darodri6's version from 2016-09-05 05:10


Vasculitis TypeMicroscopic DescriptionVessels InvolvedClinical HxClinical PresentationTreatment
Giant-cell (temporal) arteritisGranulomatous inflammation of media; segmental nodular thickening, reducing luminal diameter; internal elastic fragmentationBranches of the carotidElderly females (> 40), +/-polymyalgiaClinically: Patients >50, 65% Female, may be associated with polymyalgia rheumatic. Fevers, fatigue, weight loss with facial pain/HA/Jaw pain.
-Tenderness to palpation of temporal artery. With ophthalmic artery involvement, visual symptoms/blindness in 50%.

***most common form of vasculitis in older people in the US/Europe
corticosteroids prior to temporal artery biopsy to prevent blindness.
Takayasu arteritisGranulomatous inflammation of media; marked intimal thickening; chronically collagenous scaring w/chronic inflammatory infiltrates in all three layers of vessel.Large vessels: aortic arch and proximal great vesselspatients younger than 40 (asian/african females)Systemic general symptoms. -Reduced BP/pulses in bilateral UEs, ocular disturbance, neurologic defects, if distal aorta  claudication of
Polyarteritis NodosaCharacterized by segmental transmural fibroid necrosis with mixed infiltrate of neutrophils/eosinohpils/mono in small-to-med arts -Chronically, the inflammation is replaced by fibrous thickening of the vessel wall.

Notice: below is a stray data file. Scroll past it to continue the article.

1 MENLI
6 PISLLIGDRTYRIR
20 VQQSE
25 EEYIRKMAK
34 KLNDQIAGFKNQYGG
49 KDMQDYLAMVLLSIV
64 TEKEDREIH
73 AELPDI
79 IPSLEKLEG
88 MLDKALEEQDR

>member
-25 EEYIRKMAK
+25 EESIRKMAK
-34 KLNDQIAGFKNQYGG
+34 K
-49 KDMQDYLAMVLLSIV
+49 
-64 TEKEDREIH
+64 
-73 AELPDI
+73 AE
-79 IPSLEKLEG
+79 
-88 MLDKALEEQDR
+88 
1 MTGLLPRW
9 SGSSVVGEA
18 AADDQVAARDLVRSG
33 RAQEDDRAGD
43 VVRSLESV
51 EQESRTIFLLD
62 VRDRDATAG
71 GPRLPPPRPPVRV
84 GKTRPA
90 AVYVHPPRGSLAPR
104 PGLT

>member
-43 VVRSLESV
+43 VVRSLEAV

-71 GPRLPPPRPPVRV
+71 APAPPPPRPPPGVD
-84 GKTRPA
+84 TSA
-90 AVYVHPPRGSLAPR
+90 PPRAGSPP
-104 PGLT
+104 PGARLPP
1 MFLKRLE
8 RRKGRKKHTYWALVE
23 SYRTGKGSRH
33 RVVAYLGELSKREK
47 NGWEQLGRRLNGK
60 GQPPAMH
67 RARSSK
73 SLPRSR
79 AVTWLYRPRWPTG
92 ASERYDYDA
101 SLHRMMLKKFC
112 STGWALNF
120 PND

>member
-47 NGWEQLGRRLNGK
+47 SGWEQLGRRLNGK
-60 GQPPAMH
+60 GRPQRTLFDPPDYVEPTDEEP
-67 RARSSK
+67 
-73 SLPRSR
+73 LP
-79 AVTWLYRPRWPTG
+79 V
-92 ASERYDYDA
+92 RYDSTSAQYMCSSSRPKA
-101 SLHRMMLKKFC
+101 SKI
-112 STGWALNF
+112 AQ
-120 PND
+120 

-Complications of inflammation are aneurysms, rupture, and thrombosis. All stages of activity present. (Lesions of DIFFERENT AGES).
-Systemic vasculitis of Med/small muscular arteries, involving RENAL vessels and visceral vessels (SPARES PULMONARY VESSELS).Etiology: Idiopathic/unknown cause. PAN associated with chronic hepatitis 30% have HepB +HBsAg-HbsAb complexes. Cutaneous forms of PAN.

Disease of young adults, can also occur in children/adults. Acute/chronic.
Episodic with long symptom free intervals.
-Malaise, fever, weight loss, other symptoms depending on affected organs (Kidney>heart>liver>GI). Untreated is fatal.
Kawasaki DiseaseInflammation affecting entire wall thickness with less prominent Fibrinoid necrosis than PAN. Healed lesions thicken the intima.-Arteritis in childhood a predilection for coronary artery involvement (Coronary arteritis can cause aneurysms which can rupture/thrombose/MI)Leading cause of ACQUIRED heart disease in children. Acute febrile illness, self-limited, occurs in infancy/childhood. (80% younger than 4).

-A viral infection may possibly trigger the autoimmunity causing disease. Vascular damage by Tcells/monocytes. AutoAb to endothelium/SM.
Clinically: Also called mucocutaneous lymph node syndrome, presents with conjunctival/oral erythema/erosion. Edema of hands/feet. -Erythema of palms/soles. Desquamative rash/cervical node involvement. If untreated, 20% develop cardiovascular sequelae.ASA and/or IVIG